Nervous: Essays on Heritage and Healing (Amistad, August) by Jen Soriano
The Night Parade: A Speculative Memoir (Mariner Books, October) by Jami Nakamura Lin


The Dead Are Gods (Melville House, April), a debut memoir about life after the sudden loss of a close friend that plumbs the depths of grief, pulls memories filled with love and joy from the grasp of pain, and explores how those people we are closest to help forge our identity and sense of self. Agent: Tim Wojcik of Levine Greenberg Rostan Literary Agency. Editor: Athena Bryan. First Lines: “My best friend, Larissa, died three years ago. A sudden death, improbable and unexpected. She died a week after my thirty-first birthday, two weeks after her thirty-second. A vibrant human, also improbable and unexpected: a cool rock-and-roll type with a love of poetry. An enigma, hard to gain a grip on, a mythical woman, indulgent, reverent. Loved by us all.” (Credit: Kirby Stenger)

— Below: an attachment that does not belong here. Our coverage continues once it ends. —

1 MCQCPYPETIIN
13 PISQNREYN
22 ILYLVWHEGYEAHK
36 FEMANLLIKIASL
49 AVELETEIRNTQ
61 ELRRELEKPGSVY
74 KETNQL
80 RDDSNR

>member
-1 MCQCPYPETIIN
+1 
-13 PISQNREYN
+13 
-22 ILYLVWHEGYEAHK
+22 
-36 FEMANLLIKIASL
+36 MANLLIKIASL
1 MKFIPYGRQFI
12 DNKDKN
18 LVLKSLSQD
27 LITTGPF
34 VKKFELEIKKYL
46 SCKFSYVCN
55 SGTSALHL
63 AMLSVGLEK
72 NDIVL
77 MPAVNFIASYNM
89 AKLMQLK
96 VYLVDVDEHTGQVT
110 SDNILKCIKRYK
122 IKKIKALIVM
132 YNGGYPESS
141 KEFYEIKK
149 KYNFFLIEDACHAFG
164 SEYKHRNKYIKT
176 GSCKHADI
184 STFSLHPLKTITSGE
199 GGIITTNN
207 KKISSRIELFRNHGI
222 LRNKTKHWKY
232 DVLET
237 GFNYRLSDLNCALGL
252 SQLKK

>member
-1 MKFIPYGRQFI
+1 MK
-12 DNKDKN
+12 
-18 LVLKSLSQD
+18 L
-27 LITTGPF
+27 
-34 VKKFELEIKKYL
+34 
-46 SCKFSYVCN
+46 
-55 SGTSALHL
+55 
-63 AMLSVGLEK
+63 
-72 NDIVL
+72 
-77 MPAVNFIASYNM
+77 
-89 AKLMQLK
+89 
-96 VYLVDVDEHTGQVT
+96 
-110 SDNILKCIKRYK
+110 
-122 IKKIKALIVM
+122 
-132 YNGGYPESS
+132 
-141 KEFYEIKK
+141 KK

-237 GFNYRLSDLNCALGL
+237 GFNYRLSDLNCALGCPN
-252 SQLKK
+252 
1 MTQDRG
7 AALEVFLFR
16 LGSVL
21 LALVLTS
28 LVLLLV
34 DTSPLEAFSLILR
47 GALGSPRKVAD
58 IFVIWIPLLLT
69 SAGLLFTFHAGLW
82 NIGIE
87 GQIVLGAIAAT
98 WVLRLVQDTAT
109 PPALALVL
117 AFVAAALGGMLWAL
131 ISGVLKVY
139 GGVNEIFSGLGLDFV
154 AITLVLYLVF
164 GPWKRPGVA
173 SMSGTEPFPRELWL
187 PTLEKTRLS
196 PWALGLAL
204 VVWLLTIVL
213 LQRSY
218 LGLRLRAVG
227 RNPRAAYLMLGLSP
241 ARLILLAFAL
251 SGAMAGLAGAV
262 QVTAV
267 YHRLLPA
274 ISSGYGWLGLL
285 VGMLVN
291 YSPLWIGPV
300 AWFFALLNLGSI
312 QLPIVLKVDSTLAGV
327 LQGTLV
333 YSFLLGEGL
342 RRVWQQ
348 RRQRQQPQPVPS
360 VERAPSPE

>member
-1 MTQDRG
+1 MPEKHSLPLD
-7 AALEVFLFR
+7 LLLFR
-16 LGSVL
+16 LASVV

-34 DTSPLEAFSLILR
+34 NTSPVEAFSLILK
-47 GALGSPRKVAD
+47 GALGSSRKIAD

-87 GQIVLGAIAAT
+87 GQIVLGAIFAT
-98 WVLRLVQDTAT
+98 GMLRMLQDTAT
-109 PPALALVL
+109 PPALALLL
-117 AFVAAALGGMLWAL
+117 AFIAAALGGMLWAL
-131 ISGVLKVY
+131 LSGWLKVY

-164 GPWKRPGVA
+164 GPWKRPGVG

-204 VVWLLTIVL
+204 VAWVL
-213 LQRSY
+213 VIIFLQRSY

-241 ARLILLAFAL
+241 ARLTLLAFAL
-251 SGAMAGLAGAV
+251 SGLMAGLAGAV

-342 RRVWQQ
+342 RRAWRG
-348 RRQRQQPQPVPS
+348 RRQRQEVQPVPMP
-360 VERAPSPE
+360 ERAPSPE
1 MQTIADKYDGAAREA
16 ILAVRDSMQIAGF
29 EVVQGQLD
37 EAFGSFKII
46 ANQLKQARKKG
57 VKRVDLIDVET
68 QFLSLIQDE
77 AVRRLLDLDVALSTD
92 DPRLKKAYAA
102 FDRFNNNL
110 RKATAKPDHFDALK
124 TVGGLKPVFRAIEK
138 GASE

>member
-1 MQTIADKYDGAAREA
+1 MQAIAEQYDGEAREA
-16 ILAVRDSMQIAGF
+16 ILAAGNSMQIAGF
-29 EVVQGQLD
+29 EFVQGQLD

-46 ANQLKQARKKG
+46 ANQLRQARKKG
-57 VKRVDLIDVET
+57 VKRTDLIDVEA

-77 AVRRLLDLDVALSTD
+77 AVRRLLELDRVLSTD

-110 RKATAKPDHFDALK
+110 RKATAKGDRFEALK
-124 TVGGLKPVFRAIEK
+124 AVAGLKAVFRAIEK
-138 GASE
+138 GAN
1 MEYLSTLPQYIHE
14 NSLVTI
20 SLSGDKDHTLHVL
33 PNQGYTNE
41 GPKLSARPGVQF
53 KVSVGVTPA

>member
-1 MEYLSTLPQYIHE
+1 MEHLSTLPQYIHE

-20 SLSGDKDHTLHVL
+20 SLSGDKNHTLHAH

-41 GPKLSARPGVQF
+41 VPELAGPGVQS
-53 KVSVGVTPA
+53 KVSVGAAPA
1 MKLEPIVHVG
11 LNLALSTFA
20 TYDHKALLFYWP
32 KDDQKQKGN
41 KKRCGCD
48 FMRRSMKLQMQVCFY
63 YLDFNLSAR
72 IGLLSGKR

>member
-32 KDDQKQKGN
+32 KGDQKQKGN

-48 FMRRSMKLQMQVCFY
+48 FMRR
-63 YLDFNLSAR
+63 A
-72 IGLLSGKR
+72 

The Dead Are Gods began as a eulogy for my best friend, Larissa, whose sudden death in 2018 left me reeling. I was a caricature of grief in the wake of her death, clutching my heart, gasping, my face perpetually damp and salty. I began with the eulogy for her funeral, fragments of which appear in the book itself, and then I found I couldn’t stop writing. It poured out of me. At first it was merely to gather all those shared memories that seemed to be slipping through my fingers, things that at first felt dumb to hold on to because who would care? Who would take the gift of our stories and treasure them? But then this nostalgia turned to reflection, as it often does, and my writing became the main source of my grief processing. My friend and occasional writing partner read my essays, my musings, and suggested that I had a book on my hands. After some hesitancy—because I am not a trained writer and hold no MFA, and impostor syndrome is a bitch—I tried to focus on making my work into a story, with an arc, with lessons, with meaning beyond just Larissa and me.